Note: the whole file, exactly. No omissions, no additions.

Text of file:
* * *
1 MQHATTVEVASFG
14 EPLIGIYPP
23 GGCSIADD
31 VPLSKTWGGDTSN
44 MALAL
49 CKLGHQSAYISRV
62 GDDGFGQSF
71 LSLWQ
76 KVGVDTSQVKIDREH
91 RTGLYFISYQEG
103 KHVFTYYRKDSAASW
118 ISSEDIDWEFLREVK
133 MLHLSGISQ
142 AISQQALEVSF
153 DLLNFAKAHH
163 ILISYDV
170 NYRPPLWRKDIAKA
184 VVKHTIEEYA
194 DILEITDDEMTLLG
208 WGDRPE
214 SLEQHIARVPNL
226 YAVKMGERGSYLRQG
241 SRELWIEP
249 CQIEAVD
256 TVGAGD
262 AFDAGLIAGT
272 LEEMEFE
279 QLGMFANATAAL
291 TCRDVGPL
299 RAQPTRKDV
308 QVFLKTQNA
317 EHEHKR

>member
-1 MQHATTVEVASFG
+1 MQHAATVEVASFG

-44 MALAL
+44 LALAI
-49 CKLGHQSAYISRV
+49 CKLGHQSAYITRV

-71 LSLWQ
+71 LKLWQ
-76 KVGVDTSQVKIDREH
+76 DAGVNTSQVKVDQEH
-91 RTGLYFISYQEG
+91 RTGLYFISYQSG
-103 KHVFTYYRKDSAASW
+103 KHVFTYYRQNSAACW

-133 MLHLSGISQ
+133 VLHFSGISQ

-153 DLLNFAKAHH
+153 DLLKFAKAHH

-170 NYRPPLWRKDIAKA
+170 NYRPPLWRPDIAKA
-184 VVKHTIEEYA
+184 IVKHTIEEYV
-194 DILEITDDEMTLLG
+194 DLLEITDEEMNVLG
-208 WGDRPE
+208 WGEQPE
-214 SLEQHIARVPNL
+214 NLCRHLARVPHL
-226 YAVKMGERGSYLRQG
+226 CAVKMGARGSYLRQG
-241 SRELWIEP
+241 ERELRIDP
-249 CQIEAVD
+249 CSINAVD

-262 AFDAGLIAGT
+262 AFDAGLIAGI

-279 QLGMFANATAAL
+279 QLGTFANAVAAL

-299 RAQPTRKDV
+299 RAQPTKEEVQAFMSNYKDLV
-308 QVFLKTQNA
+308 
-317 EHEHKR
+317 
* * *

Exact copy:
1 MQHATTVEVASFG
14 EPLIGIYPP
23 GGCSIADD
31 VPLSKTWGGDTSN
44 MALAL
49 CKLGHQSAYISRV
62 GDDGFGQSF
71 LSLWQ
76 KVGVDTSQVKIDREH
91 RTGLYFISYQEG
103 KHVFTYYRKDSAASW
118 ISSEDIDWEFLREVK
133 MLHLSGISQ
142 AISQQALEVSF
153 DLLNFAKAHH
163 ILISYDV
170 NYRPPLWRKDIAKA
184 VVKHTIEEYA
194 DILEITDDEMTLLG
208 WGDRPE
214 SLEQHIARVPNL
226 YAVKMGERGSYLRQG
241 SRELWIEP
249 CQIEAVD
256 TVGAGD
262 AFDAGLIAGT
272 LEEMEFE
279 QLGMFANATAAL
291 TCRDVGPL
299 RAQPTRKDV
308 QVFLKTQNA
317 EHEHKR

>member
-1 MQHATTVEVASFG
+1 MQHAATVEVASFG

-44 MALAL
+44 LALAI
-49 CKLGHQSAYISRV
+49 CKLGHQSAYITRV

-71 LSLWQ
+71 LKLWQ
-76 KVGVDTSQVKIDREH
+76 DAGVNTSQVKVDQEH
-91 RTGLYFISYQEG
+91 RTGLYFISYQSG
-103 KHVFTYYRKDSAASW
+103 KHVFTYYRQNSAACW

-133 MLHLSGISQ
+133 VLHFSGISQ

-153 DLLNFAKAHH
+153 DLLKFAKAHH

-170 NYRPPLWRKDIAKA
+170 NYRPPLWRPDIAKA
-184 VVKHTIEEYA
+184 IVKHTIEEYV
-194 DILEITDDEMTLLG
+194 DLLEITDEEMNVLG
-208 WGDRPE
+208 WGEQPE
-214 SLEQHIARVPNL
+214 NLCRHLARVPHL
-226 YAVKMGERGSYLRQG
+226 CAVKMGARGSYLRQG
-241 SRELWIEP
+241 ERELRIDP
-249 CQIEAVD
+249 CSINAVD

-262 AFDAGLIAGT
+262 AFDAGLIAGI

-279 QLGMFANATAAL
+279 QLGTFANAVAAL

-299 RAQPTRKDV
+299 RAQPTKEEVQAFMSNYKDLV
-308 QVFLKTQNA
+308 
-317 EHEHKR
+317 